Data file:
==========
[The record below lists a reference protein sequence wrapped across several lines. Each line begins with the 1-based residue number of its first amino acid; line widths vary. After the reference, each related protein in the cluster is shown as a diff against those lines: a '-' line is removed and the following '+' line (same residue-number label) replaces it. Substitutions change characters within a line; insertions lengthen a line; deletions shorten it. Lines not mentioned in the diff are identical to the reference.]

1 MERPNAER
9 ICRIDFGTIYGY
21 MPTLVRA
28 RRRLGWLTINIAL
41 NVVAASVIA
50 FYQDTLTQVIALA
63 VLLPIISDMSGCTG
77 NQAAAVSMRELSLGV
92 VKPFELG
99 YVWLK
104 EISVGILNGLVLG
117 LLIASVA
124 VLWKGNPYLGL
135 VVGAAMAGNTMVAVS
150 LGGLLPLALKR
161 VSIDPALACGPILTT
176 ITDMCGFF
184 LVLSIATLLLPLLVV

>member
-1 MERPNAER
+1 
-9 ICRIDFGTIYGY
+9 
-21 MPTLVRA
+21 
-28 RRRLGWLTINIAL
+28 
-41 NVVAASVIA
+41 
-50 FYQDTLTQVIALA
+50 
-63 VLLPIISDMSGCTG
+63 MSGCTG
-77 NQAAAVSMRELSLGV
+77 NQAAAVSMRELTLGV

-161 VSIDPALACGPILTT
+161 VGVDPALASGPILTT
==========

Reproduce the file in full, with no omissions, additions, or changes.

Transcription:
[The record below lists a reference protein sequence wrapped across several lines. Each line begins with the 1-based residue number of its first amino acid; line widths vary. After the reference, each related protein in the cluster is shown as a diff against those lines: a '-' line is removed and the following '+' line (same residue-number label) replaces it. Substitutions change characters within a line; insertions lengthen a line; deletions shorten it. Lines not mentioned in the diff are identical to the reference.]

1 MERPNAER
9 ICRIDFGTIYGY
21 MPTLVRA
28 RRRLGWLTINIAL
41 NVVAASVIA
50 FYQDTLTQVIALA
63 VLLPIISDMSGCTG
77 NQAAAVSMRELSLGV
92 VKPFELG
99 YVWLK
104 EISVGILNGLVLG
117 LLIASVA
124 VLWKGNPYLGL
135 VVGAAMAGNTMVAVS
150 LGGLLPLALKR
161 VSIDPALACGPILTT
176 ITDMCGFF
184 LVLSIATLLLPLLVV

>member
-1 MERPNAER
+1 
-9 ICRIDFGTIYGY
+9 
-21 MPTLVRA
+21 
-28 RRRLGWLTINIAL
+28 
-41 NVVAASVIA
+41 
-50 FYQDTLTQVIALA
+50 
-63 VLLPIISDMSGCTG
+63 MSGCTG
-77 NQAAAVSMRELSLGV
+77 NQAAAVSMRELTLGV

-161 VSIDPALACGPILTT
+161 VGVDPALASGPILTT